El Pasoans Ready For Compromise
EL PASO - Democrats and Republicans refuse to compromise on a solution to raise the debt ceiling, and tonight that has some of you worried.
"It's just not fair, and it's not right to put the American people as hostage basically," Audrey Lavi said.
El Pasoans waiting for Congress to agree on a debt limit compromise are watching closely.
"If they keep giving themselves more room to pay more than what's actually being collected, then it's just going to be a vicious cycle of debt that is going to be really hard to get out of," Isabel Bellard said.
"What alarms me more is that our government seems to be locked up in discussions and arguments over what to do," Charles Morris said.
They want a solution, but they're tired of the fighting between Democrats and Republicans.
"I also believe that since it's close to election year, that both parties are using that to their advantage," Lavi said.
Seeing the failed votes and compromises is getting repetitive for a lot of people.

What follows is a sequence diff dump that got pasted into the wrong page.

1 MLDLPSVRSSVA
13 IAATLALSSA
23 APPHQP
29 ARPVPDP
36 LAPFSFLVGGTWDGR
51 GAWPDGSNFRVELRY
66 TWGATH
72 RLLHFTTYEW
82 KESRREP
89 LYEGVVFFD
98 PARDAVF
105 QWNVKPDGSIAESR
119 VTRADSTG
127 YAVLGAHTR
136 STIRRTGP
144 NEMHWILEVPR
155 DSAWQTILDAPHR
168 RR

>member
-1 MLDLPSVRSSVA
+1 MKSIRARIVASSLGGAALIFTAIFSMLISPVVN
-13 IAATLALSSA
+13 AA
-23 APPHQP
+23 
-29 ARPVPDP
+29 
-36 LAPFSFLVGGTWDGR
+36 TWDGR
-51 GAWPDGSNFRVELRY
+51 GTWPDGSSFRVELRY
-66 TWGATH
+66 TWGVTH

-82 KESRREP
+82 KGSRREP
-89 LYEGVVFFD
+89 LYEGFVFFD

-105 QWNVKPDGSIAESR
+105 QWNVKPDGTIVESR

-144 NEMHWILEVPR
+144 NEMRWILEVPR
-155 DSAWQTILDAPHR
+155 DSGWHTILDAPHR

"Now that it's always on, I think I've kind of became immune to it, or almost apathetic to the whole issue, unfortunately," Bellard said.
If the debt limit isn't raised in the next four days the U.S. won't be able to pay it's bills and would default on loans. America's credit score would suffer. That could send shockwaves through the world financial markets and hurt everyone, from college students with federal loans to people who rely on Social Security.
"I hope that at some point in the future we get back to the U.S. Economy that I remember and love," Morris said.
"We just want a solution now," Bellard said.
A spokesperson for Congressman Silvestre Reyes told us El Pasoans, calling their office with concerns, have tied up their phones lines, and he received so many visits to his website, the server crashed.